Slashdot - Wed, 29/10/2014 - 6:39pm
Walking The Walk writes YouTube is looking at creating a paid-subscription model that would allow users to skip the ads on their videos. (A more condensed summary from CBC.) No firm date has been announced, and it sounds like tentative steps right now, but YouTube CEO Susan Wojcicki did mention that ad-enabled music videos would still be offered.

Read more of this story at Slashdot.








Categories: Science

NASA's Asteroid-Capture Mission Won't Help Astronauts Reach Mars: Scientist

Space.com - Wed, 29/10/2014 - 6:14pm
NASA should scrap its bold asteroid-capture mission idea and instead launch a comprehensive search for near-Earth asteroids to visit in their native orbits, MIT professor Richard Binzel says.
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How Planets Get Multiple Suns Like 'Star Wars'' Tatooine

Space.com - Wed, 29/10/2014 - 6:13pm
A planet may be forming in a star system with more than one sun, making it sort of like an early Tatooine, the fictional home world of Luke Skywalker in "Star Wars," new research shows.
Categories: Science

Combing the atmosphere to measure greenhouse gases

Science Daily - Wed, 29/10/2014 - 6:12pm
By remotely 'combing' the atmosphere with a custom laser-based instrument, researchers have developed a new technique that can accurately measure -- over a sizeable distance -- amounts of several of the major 'greenhouse' gases implicated in climate change.
Categories: Science

Clean smell doesn't always mean clean air

Science Daily - Wed, 29/10/2014 - 6:12pm
Scientists are taking a closer look at aerosol formation involving an organic compound -- called limonene -- that provides the pleasant smell of cleaning products and air fresheners. This research will help to determine what byproducts these sweet-smelling compounds are adding to the air while we are using them to remove germs and odors.
Categories: Science

Dozens of genes associated with autism in new research

Science Daily - Wed, 29/10/2014 - 6:12pm
Two major genetic studies of autism, involving more than 50 laboratories worldwide, have newly implicated dozens of genes in the disorder. The research shows that rare mutations in these genes affect communication networks in the brain and compromise fundamental biological mechanisms that govern whether, when, and how genes are activated overall.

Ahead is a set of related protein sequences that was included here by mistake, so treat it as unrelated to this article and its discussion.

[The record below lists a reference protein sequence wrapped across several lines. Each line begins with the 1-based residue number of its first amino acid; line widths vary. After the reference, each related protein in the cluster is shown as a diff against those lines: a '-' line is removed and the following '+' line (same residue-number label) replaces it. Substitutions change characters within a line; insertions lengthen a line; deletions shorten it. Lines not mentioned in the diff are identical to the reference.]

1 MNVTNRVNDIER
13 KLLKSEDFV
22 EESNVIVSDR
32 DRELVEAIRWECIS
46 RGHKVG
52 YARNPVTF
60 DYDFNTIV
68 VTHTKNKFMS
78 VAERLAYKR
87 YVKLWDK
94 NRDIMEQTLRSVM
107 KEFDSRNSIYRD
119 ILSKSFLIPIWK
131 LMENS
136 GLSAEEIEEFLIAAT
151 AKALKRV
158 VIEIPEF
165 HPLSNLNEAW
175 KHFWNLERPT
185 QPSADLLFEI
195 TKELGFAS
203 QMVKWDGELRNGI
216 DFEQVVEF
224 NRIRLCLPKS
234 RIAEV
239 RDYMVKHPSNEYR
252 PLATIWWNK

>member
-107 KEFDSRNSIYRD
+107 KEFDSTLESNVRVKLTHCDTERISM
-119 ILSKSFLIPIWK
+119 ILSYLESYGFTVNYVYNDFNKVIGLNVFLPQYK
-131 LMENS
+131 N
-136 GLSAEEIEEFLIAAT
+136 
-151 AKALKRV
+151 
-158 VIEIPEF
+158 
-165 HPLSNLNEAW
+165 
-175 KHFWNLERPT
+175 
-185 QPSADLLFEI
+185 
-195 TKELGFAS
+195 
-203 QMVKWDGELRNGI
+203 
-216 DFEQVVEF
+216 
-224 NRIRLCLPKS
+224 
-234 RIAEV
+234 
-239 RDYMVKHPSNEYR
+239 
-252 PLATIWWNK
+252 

Categories: Science

Planet-forming lifeline discovered in a binary star system

Science Daily - Wed, 29/10/2014 - 6:12pm
Scientists have detected a streamer of dust and gas flowing from a massive outer disk toward the inner reaches of a binary star system. This never-before-seen feature may be responsible for sustaining a second, smaller disk of planet-forming material that otherwise would have disappeared long ago.
Categories: Science

In autoimmune diseases affecting millions, researchers pinpoint genetic risks, cellular culprits

Science Daily - Wed, 29/10/2014 - 6:12pm
Scores of autoimmune diseases afflicting one in 12 Americans -- ranging from type 1 diabetes, to multiple sclerosis (MS), to rheumatoid arthritis, to asthma -- mysteriously cause the immune system to harm tissues within our own bodies. Now, a new study pinpoints the complex genetic origins for many of these diseases, a discovery that may lead to better diagnosis and ultimately to improved treatments.
Categories: Science

Scientists make enzyme that could help explain origins of life

Science Daily - Wed, 29/10/2014 - 6:12pm
Mimicking natural evolution in a test tube, scientists have devised an enzyme with a unique property that might have been crucial to the origin of life on Earth.
Categories: Science

Contamination likely explains 'food genes in blood' claim

Science Daily - Wed, 29/10/2014 - 6:12pm
Laboratory contaminants likely explain the results of a recent study claiming that complete genes can pass from foods we eat into our blood, according to a molecular biologist who re-examined data from the controversial research paper.
Categories: Science

Two Years After Sandy, See How Much It Changed the Neighborhoods It Hit

Wired News - Wed, 29/10/2014 - 6:09pm

In the wake of Hurricane Sandy two years ago, shocking photos showed the huge extent of the destruction caused by the storm. Only days after the storm struck, before and after satellite images from Google revealed the widespread damage to coastal areas of New York and New Jersey. Last year, before and after photos showed progress but still a lot of work to be done.

The post Two Years After Sandy, See How Much It Changed the Neighborhoods It Hit appeared first on WIRED.








Categories: Science

US Air Force Launches Military GPS Satellite on 50th Atlas 5 Rocket

Space.com - Wed, 29/10/2014 - 6:03pm
The U.S. Air Force launched a 19-story rocket from the coast of Florida today to carry a next-generation GPS satellite into space.
Categories: Science

Photos: Atlas 5 Rocket Launches Military GPS 2F8 Satellite

Space.com - Wed, 29/10/2014 - 6:03pm
An Atlas 5 rocket blasted off from Cape Canaveral Air Force Station in Florida on Wednesday to loft a military GPS satellite into space.
Categories: Science